Time-difference imaging is a method which is employed for EIT reconstruction to display changes in conductivity and not the relative conductivity of the levels. The time-difference EIT image compares changes in impedance to a baseline frame. This gives the possibility to trace time-varying physiological phenomena such as lung breathing and perfusion [22. The color code of EIT images may not be uniform but commonly displays the change in the impedance of the patient to a standard (2). EIT images are typically colored using a rainbow color scheme with red indicating the most significant value of relative imperf (e.g. in the time of inspiration) and green for a middle relative impedance, and blue the smallest relative impedance (e.g. during expiration). For clinical applications it is possible to utilize color scales that range from black (no impedance change) or blue (intermediate impedance changes), and white (strong impedance change) for coded ventilation. from black to white and red for mirror perfusion.
2. Different color codes that are available for EIT images as compared to CT scan. The rainbow-color scheme employs red for the greatest ratio of resistance (e.g. when inspiration occurs), green for a moderate relative impedance, blue as the one with the lowest impedance (e.g., during expiration). A newer color scheme uses instead of black to avoid any impedance changes) and blue for an intermediate impedance variation, while white is the one with the strongest impedance change.
4. Functional Imaging and EIT Waveform Analysis
Analysis of Impedance Analyzers data is done using EIT waveforms that are formed in the individual pixels of the raw EIT images over duration (Figure 3.). A “region of study” (ROI) can be defined as a summary of activity in specific pixels in the image. Within each ROI, the waveform displays changes in the region’s conductivity over time as a result of either ventilation (ventilation-related signal, VRS) and cardiac activities (cardiac-related signal, CRS). Additionally, electrically conducting contrast agents such as hypertonic Saline can be used to obtain the EIT pattern (indicator-based signal IBS) and can be linked to perfusion in the lung. The CRS could come from both the lungs and the cardiac region and may also be associated with lung perfusion. Its precise source and composition are incompletely understood [ 1313. Frequency Spectrum Analysis is typically used to distinguish between ventilator- and cardiac-related Impedance Analyzers changes. Impedance changes that are not periodic could result from changes in settings for the ventilator.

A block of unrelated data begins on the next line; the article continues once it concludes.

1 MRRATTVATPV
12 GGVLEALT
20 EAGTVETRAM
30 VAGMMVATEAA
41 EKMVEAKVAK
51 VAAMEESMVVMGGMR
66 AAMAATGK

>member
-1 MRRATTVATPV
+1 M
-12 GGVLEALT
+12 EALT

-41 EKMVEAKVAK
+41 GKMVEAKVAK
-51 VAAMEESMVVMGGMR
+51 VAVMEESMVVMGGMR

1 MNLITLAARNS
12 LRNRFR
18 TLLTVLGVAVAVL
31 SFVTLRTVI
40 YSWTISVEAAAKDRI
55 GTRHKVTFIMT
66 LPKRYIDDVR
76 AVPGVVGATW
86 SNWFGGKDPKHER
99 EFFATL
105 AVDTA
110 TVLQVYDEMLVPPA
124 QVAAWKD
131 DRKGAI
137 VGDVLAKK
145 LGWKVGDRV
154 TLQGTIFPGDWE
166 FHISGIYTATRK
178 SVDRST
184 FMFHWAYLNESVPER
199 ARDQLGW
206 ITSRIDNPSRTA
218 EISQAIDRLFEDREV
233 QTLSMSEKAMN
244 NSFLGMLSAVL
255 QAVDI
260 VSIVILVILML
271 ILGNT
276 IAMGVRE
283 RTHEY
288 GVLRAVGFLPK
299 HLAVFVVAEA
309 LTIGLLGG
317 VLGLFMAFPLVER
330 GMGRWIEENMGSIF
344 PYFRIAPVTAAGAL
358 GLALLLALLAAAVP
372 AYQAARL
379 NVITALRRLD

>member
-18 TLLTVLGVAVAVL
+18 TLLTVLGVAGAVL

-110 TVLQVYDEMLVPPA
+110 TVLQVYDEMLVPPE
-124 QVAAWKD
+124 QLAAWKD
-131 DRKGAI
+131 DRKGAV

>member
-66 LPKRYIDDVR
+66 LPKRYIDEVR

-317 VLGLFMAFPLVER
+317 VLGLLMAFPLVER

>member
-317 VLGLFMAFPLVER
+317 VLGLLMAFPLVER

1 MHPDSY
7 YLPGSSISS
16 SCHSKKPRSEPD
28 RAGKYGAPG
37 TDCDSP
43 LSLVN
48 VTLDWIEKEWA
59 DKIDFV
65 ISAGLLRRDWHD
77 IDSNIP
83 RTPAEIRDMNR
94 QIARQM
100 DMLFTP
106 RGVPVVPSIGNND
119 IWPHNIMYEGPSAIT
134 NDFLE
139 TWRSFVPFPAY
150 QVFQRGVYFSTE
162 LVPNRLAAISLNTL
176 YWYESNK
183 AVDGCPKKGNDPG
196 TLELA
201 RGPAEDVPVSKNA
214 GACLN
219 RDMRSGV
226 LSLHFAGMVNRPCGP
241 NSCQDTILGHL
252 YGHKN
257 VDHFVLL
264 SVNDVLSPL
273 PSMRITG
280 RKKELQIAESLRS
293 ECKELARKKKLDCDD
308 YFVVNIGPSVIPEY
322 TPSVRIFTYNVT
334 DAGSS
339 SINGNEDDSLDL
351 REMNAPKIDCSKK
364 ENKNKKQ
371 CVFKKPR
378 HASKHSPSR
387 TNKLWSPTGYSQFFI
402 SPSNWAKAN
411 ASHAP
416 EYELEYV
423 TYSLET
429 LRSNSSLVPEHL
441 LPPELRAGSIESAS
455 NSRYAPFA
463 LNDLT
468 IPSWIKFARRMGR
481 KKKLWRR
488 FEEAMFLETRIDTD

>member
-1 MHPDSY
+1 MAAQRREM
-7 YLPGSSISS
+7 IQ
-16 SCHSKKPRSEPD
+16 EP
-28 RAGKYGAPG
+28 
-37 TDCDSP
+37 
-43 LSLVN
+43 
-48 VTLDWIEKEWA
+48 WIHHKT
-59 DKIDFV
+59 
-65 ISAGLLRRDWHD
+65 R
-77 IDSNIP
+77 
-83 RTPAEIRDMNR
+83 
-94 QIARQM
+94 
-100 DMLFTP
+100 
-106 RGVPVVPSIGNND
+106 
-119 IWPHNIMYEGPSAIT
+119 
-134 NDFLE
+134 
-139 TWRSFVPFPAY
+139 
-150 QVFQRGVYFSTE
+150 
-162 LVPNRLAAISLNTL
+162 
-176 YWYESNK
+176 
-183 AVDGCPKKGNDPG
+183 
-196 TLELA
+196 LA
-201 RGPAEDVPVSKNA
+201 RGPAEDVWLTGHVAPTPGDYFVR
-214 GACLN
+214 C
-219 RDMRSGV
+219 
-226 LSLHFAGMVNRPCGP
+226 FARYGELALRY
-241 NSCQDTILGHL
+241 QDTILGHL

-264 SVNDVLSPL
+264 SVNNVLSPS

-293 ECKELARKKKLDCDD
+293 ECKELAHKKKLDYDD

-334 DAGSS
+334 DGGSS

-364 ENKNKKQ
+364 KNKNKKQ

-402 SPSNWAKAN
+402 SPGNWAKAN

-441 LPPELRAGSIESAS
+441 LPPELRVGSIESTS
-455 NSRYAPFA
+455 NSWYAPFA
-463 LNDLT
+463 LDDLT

Figure 3. EIT waveforms , as well as the functional EIT (fEIT) pictures originate from the Raw EIT images. EIT waveforms can be identified in a pixel-wise manner or based on a specific region to be studied (ROI). Conductivity changes occur naturally as a result of ventilation (VRS) or the activity of cardiac muscles (CRS) but they may be produced artificially e.g. through injection of bolus (IBS) to determine perfusion. fEIT images display some of the regional physiological parameters including ventilation (V) along with perfusion (Q) taken from the raw EIT images by using a mathematical operation over time.
Functional EIT (fEIT) images are generated by applying a mathematical function on a sequence of raw images as well as the corresponding pixel EIT signal waveforms. Since the mathematical procedure is used to determine an appropriate physiological parameter for each pixel, physiological regional parameters like regional respiration (V) and respiratory system compliance, as in addition to regions perfusion (Q) can be assessed to be displayed (Figure 3.). Information drawn from EIT waveforms and simultaneously registered airway pressure values can be used to calculate lung’s compliance as also the opening and closing of the lungs in each pixel using the changes in pressure and impedance (volume). Similar EIT measurements of the inflation and deflation steps of the lungs can be used to display of pressure-volume curves on a pixel level. Depending on the mathematical operation different types of fEIT scans could reflect different functional characteristics for the cardio-pulmonary system.